AMSTERDAM (JTA) — The International Criminal Court is facing sharp criticism from several world leaders for its talk about prosecuting Israelis for war crimes. But some analysts who have followed the ICC think the controversy could be worth the trouble.
On December 20, the court’s lead prosecutor, Fatou Bensouda, asked the Netherlands-based court to decide whether she has jurisdiction to prosecute Israelis. Bensouda, who had previously dismissed calls to prosecute Israelis in the ICC over a 2010 incident involving a flotilla raid in Gaza, referred the judges to a 112-page report from 2015 alleging war crimes both by the Jewish state’s army and Palestinian militant groups during the 2014 Gaza war.
Israeli Prime Minister Benjamin Netanyahu called the push “pure anti-Semitism.” Australia expressed “concern” over the initiative. Even Germany, which rarely speaks critically of the court, has said a trial against Israelis has “doubtful” admissibility and the country is against cases that are “used to politicize before the court.”
A third of the world’s 193 countries, including the United States, have not agreed to grant the ICC jurisdiction in their territories.
But the dispute with Israel and its allies may help the court in addressing an earlier and more disruptive problem: allegations that it is unfairly focused on Africa.
In 2017, the issue nearly caused three African nations, including South Africa, to leave the court. It would have been the worst internal rift in the ICC’s 17-year history.
The International Criminal Court, which is not part of the United Nations, was established in 2002 by dozens of UN member states that signed and ratified the Rome Statute.
The statute gives the court a mandate to bring to trial individuals — but not countries or organizations — who are alleged to have committed genocide, crimes against humanity or war crimes but have evaded justice because the relevant judiciaries in their home countries are unable or unwilling to duly prosecute them.
Those conditions are widely thought to exist on several continents, including Asia, South America and even Europe. Yet so far, all 44 individuals who have been indicted by the ICC prosecutor’s office have been African.
“In the eyes of the African leaders, the ICC is biased,” Jacob Zuma, the previous president of South Africa, the continent’s second-largest economy, said in a Johannesburg speech in 2015. “Only Africans they are interested in. This is what has made Africa feel we need to relook at our participation. It looks like it is just meant for us.”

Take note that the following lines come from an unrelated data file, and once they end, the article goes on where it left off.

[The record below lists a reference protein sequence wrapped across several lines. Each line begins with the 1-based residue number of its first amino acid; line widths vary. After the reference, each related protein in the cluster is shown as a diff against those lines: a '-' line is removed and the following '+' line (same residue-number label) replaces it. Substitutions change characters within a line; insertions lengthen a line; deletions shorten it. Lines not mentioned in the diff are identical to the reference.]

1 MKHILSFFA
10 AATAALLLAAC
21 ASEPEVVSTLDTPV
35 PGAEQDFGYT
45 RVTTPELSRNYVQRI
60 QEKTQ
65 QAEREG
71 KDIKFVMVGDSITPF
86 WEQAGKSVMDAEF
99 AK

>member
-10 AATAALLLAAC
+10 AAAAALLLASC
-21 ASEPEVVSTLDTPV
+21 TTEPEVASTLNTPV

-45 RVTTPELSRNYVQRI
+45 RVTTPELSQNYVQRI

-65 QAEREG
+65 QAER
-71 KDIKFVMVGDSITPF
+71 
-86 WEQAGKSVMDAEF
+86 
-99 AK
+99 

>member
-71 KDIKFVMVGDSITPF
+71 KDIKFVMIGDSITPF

Two years later, Zuma introduced legislation that would make South Africa pull out of the court. His successor, Cyril Ramaphosa, has not yet advanced the legislation.
Burundi left the ICC in 2017. Even Gambia, homeland of the prosecutor Bensouda, announced a plan in 2017 to leave the ICC, though it has apparently changed course.
“The ICC was supposed to address the whole world, but it ended up covering only Africa,” Paul Kagame, the president of Rwanda, which is one of Africa’s most stable economies and has not joined the ICC, said last year. “From the time of its inception, I said there was a fraud basis on which it was set up and how it was going to be used. I told people that this would be a court to try Africans, not people from across the world.”
The ICC has denied having any focus on Africa, arguing its record of prosecution owes to requests from Africa.
“The majority of ICC investigations were opened at the request of or after consultation with African governments,” the court wrote in a response from 2018. In addition to its formal investigations, the court’s prosecutor “is conducting preliminary examinations in a number of countries across four continents,” the response said.
The December 20 pretrial report on Israelis and Palestinians was one of those examinations noted by the court in deflecting criticism over its record on Africa.
In a 2016 column for Bloomberg, Noah Feldman, a Harvard law professor, wrote that it has been “an inexcusable mistake for the court” to prosecute only Africans. To pursue other cases, he wrote, “wouldn’t have been tokenism, because there are, unfortunately, plenty of non-African war criminals.”
“Yet even if it were, the tokenism would have been justified,” Feldman added, “to show that the court is more than the imperialist agent of regime change that many Africans consider it.”
The lesson from South Africa’s plan to leave the ICC, Feldman also wrote, “is that tokenism isn’t always a bad thing. When it comes to demonstrating the legitimacy of a new and powerful international legal entity, a basic requirement is not only to be balanced but also to appear so.”
To Yoram Dinstein, a Tel Aviv University professor emeritus of law and a former chairman of the Israel national branch of Amnesty International, the move on Israelis at the ICC is exactly such an attempt at tokenism.
“Putting Israelis on trial is so manifestly outside the jurisdiction of the ICC that it’s clearly politicized in connection to this problem,” he said of the court’s Africa issues.
Israel is not part of the ICC. The Palestinian Authority is, even though it is not a full member state of the United Nations.
More important, however, is the fact that Israel, whose prime minister is facing corruption charges in court, is widely deemed to have a competent judiciary — an asset that places it outside the scope of the ICC’s declared mission statement.
Earlier this year, Bensouda announced her intention to investigate potential war crimes by US soldiers in Afghanistan. But the court decided against the idea in April, saying it “would not serve the interests of justice.”
Israel, however, “can’t flex muscles like the United States, so it’s an easier target,” Dinstein posited.
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